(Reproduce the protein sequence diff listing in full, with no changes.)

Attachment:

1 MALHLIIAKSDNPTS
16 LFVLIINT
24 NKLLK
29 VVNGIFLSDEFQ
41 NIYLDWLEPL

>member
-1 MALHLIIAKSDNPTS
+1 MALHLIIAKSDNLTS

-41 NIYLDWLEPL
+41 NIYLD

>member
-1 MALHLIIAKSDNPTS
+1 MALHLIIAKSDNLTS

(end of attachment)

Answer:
1 MALHLIIAKSDNPTS
16 LFVLIINT
24 NKLLK
29 VVNGIFLSDEFQ
41 NIYLDWLEPL

>member
-1 MALHLIIAKSDNPTS
+1 MALHLIIAKSDNLTS

-41 NIYLDWLEPL
+41 NIYLD

>member
-1 MALHLIIAKSDNPTS
+1 MALHLIIAKSDNLTS